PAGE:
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(Photo: Getty Images)
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BusinessJuly 2, 2020

‘Every day they are essential’: the living wage movement marches on

(Photo: Getty Images)
(Photo: Getty Images)

With the Covid-19 lockdown casting a light on the value of essential workers, the movement to pay them the living wage is gathering momentum.

Every night at corporate and government buildings across the country, long after most of the day workers have gone home, a largely unseen labour force of cleaners and security guards arrives to begin their shifts.

Done discreetly in the quiet hours, they’re often jobs that go without praise, and usually demand many hours a week at minimum wage. While it’s work that has existed long before Covid-19, the past few months have illuminated just how “essential” it really is for businesses, and society, to function.

In the wake of the lockdown, the national campaign to pay these workers the living wage is charging ahead, encouraging more organisations to become accredited living wage employers.

The movement is making considerable progress, with the likes of Kiwibank becoming an accredited employer in May this year. While it was already paying its direct employees the living wage, the accreditation means the cleaners, security guards and maintenance people who work for the bank through contractors are now paid at least $22.10 an hour – a rate sufficient for a worker to afford life’s necessities and participate in their community.

According to Etevise Ioane, campaign organiser at E tū, the most significant effect of the increased wage is the freedom it allows these workers to reduce their working hours and enjoy time with their families.

“With the living wage, it’s extra money to have some time, because it’s mainly supporting families to have a quality life. Now they feel they have a choice; they can either have a day off or cut down their hours to stay with their kids, especially the young children.”

For a worker earning minimum wage ($18.90), 40 hours a week is often not enough to pay for bills and support a family. They are therefore compelled to take on far more hours in order to make ends meet, says Ioane, often having to sacrifice important time with loved ones.

“Some of them were working 76 hours a week and still can’t feed their families. It’s like not having a choice; if a child is sick, it’s really hard to take time off work because that would take away money.”

E tū campaign organiser Etevise Ioane. (Photo: RNZ/Dan Cook)

Having spent a lot of time engaging and representing these workers to get a better deal, she’s heard how the excessive working hours leaves little time for community events. “These workers are often left with no time to participate in their cultural, faith or sports groups,” she says. “I’ve talked with a mother with tears in her eyes who says she never goes to her kids sports on Saturdays because she’s working. Someone has to go instead of her.”

“We try to get their employers to understand that these workers have another life – they’re not just cleaners or security guards. And we are very grateful for Kiwibank for accepting the challenge; it’s creating a lot of changes.”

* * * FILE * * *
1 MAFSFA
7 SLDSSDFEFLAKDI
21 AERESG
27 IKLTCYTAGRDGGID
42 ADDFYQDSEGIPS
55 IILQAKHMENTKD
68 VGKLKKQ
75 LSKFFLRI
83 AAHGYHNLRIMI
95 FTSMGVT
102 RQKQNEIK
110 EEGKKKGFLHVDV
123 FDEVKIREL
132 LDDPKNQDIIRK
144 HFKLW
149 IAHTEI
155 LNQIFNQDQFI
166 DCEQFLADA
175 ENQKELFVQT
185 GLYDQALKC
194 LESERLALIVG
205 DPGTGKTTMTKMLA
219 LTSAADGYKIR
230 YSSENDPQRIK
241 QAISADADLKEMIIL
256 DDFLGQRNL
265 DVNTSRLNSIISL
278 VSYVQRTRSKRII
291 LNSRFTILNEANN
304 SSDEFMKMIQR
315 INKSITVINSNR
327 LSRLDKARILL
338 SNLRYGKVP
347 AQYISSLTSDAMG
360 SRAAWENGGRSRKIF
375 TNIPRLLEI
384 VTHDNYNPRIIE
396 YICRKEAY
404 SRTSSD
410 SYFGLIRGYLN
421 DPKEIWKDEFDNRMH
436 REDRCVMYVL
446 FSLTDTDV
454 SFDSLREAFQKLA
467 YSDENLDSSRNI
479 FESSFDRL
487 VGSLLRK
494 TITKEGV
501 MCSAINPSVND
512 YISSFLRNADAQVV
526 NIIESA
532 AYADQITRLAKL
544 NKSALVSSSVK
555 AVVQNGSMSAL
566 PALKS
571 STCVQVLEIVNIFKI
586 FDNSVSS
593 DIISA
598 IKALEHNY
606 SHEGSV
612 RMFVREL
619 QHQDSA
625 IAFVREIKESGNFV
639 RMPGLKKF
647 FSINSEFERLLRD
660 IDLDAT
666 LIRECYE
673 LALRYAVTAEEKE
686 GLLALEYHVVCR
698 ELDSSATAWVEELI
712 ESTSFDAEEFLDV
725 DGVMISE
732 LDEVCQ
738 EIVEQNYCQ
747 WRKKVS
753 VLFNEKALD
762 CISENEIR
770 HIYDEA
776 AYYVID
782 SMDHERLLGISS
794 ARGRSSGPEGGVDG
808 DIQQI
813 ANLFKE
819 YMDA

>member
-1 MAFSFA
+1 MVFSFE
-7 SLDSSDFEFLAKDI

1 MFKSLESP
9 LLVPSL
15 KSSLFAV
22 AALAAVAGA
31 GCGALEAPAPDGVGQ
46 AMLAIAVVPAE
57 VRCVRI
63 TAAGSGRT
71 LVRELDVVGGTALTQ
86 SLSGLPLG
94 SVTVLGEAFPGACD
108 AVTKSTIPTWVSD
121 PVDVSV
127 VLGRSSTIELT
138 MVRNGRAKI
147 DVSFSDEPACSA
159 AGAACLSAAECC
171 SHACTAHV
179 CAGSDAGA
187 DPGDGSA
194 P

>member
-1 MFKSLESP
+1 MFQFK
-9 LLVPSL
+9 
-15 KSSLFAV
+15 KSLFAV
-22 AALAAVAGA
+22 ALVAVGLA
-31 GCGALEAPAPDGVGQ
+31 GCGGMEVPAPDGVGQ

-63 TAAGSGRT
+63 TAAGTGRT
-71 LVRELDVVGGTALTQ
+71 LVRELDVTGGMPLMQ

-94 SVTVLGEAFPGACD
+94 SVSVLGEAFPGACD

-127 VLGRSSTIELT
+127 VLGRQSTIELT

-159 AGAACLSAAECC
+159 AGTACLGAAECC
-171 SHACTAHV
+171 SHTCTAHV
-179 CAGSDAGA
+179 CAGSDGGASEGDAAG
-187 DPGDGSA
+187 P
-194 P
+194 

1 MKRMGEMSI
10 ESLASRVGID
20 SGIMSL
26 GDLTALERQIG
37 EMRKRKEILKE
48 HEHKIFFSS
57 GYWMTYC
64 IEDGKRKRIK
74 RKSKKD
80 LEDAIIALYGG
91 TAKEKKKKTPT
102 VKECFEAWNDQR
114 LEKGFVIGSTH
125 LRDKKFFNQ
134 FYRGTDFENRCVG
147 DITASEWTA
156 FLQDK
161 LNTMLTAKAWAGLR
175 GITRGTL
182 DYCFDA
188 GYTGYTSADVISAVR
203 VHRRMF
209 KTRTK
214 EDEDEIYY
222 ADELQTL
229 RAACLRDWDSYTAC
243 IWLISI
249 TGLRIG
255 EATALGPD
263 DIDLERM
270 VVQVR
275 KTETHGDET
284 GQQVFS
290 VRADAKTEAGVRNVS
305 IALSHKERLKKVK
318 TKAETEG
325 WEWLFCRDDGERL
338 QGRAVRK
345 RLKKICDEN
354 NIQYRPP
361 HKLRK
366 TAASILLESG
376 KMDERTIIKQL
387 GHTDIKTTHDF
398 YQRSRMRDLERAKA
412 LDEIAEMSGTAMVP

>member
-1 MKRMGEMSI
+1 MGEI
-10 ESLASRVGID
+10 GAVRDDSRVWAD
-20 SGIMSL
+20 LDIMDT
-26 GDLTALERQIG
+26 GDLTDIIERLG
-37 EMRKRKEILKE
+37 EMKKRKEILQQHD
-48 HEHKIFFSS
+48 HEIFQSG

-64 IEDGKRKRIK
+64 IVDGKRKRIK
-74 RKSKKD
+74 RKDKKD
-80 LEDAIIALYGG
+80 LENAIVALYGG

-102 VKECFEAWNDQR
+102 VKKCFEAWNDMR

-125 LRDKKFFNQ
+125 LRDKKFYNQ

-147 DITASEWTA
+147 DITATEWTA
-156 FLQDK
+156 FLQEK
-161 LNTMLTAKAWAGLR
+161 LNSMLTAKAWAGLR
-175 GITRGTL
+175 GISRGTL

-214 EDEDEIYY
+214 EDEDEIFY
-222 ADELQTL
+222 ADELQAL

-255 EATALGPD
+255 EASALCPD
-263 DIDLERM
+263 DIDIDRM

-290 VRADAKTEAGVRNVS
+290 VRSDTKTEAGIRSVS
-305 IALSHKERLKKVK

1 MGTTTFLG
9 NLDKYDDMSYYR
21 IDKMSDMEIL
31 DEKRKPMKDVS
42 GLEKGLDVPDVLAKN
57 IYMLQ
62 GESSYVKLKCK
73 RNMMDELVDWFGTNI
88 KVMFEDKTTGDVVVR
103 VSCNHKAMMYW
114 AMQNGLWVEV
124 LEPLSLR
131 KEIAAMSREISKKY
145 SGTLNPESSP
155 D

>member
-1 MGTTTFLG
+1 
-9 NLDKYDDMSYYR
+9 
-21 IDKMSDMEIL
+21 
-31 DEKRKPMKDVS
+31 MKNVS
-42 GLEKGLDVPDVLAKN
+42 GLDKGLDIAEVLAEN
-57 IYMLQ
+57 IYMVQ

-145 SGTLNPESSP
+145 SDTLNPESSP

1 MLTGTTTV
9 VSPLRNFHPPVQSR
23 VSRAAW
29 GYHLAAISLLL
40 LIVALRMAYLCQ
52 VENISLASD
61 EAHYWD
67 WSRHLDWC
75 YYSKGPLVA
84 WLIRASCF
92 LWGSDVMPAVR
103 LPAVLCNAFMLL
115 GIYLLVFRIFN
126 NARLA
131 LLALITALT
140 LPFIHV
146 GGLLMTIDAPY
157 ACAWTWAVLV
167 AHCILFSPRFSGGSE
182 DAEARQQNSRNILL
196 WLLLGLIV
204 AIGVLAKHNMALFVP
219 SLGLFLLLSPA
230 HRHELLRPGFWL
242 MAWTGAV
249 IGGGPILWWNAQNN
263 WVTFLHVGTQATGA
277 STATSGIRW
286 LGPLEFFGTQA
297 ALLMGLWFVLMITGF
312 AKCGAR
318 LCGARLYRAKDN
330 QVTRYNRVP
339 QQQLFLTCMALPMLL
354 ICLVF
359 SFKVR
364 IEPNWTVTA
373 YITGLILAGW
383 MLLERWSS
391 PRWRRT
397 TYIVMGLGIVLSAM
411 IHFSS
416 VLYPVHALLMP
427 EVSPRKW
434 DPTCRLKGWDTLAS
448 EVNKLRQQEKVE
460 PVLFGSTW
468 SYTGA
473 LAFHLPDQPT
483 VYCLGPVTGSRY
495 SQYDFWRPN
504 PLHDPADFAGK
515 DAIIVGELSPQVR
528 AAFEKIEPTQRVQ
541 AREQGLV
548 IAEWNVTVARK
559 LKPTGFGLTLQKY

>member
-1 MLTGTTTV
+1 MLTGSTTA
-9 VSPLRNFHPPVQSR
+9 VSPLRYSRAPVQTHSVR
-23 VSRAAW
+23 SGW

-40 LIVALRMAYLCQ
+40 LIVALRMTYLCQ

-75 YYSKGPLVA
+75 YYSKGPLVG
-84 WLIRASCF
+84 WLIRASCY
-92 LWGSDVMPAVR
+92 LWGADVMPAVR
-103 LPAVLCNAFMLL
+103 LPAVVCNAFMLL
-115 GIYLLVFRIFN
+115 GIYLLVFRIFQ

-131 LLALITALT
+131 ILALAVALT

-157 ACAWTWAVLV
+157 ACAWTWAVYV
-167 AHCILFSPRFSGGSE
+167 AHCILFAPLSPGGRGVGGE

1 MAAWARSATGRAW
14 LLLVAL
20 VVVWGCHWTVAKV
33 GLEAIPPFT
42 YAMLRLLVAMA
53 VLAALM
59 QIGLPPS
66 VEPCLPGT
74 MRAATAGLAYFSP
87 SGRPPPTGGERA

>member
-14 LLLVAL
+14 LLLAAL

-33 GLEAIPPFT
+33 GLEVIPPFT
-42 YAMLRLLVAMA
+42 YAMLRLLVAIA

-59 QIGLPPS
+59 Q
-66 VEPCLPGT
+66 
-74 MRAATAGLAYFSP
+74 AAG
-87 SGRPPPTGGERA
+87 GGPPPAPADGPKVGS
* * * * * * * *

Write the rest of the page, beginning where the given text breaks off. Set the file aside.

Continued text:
While there is still an ongoing struggle to encourage other large entities to start paying contracted workers the living wage, Kiwibank’s accreditation represents how the business community is increasingly embracing social responsibility. Joe Gallagher, negotiation specialist at E tū says convincing companies to come on board can take a long time, and Kiwibank’s decision was a massive win.

“From our perspective and the worker’s perspective it’s really good to see them setting an example of what it means to be a good corporate citizen. That needs to be celebrated.”

Because of Covid-19 and its devastating economic impacts, advocates argue now is the perfect time to start paying the living wage with its potential to stimulate economic activity and support small businesses. Annie Newman, convener of Living Wage Movement Aotearoa, says increasing the hourly wage of those on the lowest pay has never been more important.

“There’s a tendency for people to think about belt tightening because we’re in a crisis and businesses are in a lot of pain with Covid-19. But this is the very time we need to have money put in worker’s pockets because that money goes straight into the communities and ultimately that supports businesses to survive and flourish.”

“As soon as these workers get an opportunity to add some more money, what they do is reduce the number of hours they work so they can spend more time with their families, and more time in their communities.”

Because many of these workers were designated as essential and continued working throughout the lockdown, the true value of their services has been brought into the public gaze, elevating the living wage movement to a new level of significance and urgency. With big entities like Kiwibank becoming accredited, Newman believes now is the time to propel the movement forward.

“I think a lot of people have suddenly discovered the importance of these workers and yet they don’t earn enough to make ends meet. That reality has become more apparent to many people and it’s important that we don’t just see them as essential workers in a crisis, but every day they are essential.”

This content was created in paid partnership with Kiwibank. Learn more about our partnerships here

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